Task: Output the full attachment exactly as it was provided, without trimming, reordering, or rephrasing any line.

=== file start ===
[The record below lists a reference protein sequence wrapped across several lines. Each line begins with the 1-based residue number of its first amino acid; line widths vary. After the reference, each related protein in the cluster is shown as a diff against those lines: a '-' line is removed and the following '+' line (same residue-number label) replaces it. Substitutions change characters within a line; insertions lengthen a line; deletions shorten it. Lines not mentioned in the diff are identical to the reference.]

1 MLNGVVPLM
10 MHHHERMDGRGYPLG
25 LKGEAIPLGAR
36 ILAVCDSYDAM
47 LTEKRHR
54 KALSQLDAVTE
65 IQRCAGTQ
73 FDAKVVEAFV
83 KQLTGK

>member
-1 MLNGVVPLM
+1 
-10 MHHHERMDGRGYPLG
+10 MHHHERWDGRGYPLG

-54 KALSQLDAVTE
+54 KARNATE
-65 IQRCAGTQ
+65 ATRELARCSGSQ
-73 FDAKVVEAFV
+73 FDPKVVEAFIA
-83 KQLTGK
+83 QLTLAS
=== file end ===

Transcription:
[The record below lists a reference protein sequence wrapped across several lines. Each line begins with the 1-based residue number of its first amino acid; line widths vary. After the reference, each related protein in the cluster is shown as a diff against those lines: a '-' line is removed and the following '+' line (same residue-number label) replaces it. Substitutions change characters within a line; insertions lengthen a line; deletions shorten it. Lines not mentioned in the diff are identical to the reference.]

1 MLNGVVPLM
10 MHHHERMDGRGYPLG
25 LKGEAIPLGAR
36 ILAVCDSYDAM
47 LTEKRHR
54 KALSQLDAVTE
65 IQRCAGTQ
73 FDAKVVEAFV
83 KQLTGK

>member
-1 MLNGVVPLM
+1 
-10 MHHHERMDGRGYPLG
+10 MHHHERWDGRGYPLG

-54 KALSQLDAVTE
+54 KARNATE
-65 IQRCAGTQ
+65 ATRELARCSGSQ
-73 FDAKVVEAFV
+73 FDPKVVEAFIA
-83 KQLTGK
+83 QLTLAS